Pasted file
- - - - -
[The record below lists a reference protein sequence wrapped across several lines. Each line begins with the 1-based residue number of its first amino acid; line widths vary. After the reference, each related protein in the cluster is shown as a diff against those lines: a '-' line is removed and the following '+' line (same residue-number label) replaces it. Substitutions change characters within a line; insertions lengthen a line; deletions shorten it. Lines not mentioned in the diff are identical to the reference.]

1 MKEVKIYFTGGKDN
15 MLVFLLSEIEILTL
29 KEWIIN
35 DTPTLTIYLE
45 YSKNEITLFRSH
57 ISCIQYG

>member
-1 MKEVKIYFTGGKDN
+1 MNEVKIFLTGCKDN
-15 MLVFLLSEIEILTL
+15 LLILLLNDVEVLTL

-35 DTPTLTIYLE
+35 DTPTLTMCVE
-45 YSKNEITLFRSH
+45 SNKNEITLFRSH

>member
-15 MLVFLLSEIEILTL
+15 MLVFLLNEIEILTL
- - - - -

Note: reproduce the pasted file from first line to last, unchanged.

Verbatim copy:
[The record below lists a reference protein sequence wrapped across several lines. Each line begins with the 1-based residue number of its first amino acid; line widths vary. After the reference, each related protein in the cluster is shown as a diff against those lines: a '-' line is removed and the following '+' line (same residue-number label) replaces it. Substitutions change characters within a line; insertions lengthen a line; deletions shorten it. Lines not mentioned in the diff are identical to the reference.]

1 MKEVKIYFTGGKDN
15 MLVFLLSEIEILTL
29 KEWIIN
35 DTPTLTIYLE
45 YSKNEITLFRSH
57 ISCIQYG

>member
-1 MKEVKIYFTGGKDN
+1 MNEVKIFLTGCKDN
-15 MLVFLLSEIEILTL
+15 LLILLLNDVEVLTL

-35 DTPTLTIYLE
+35 DTPTLTMCVE
-45 YSKNEITLFRSH
+45 SNKNEITLFRSH

>member
-15 MLVFLLSEIEILTL
+15 MLVFLLNEIEILTL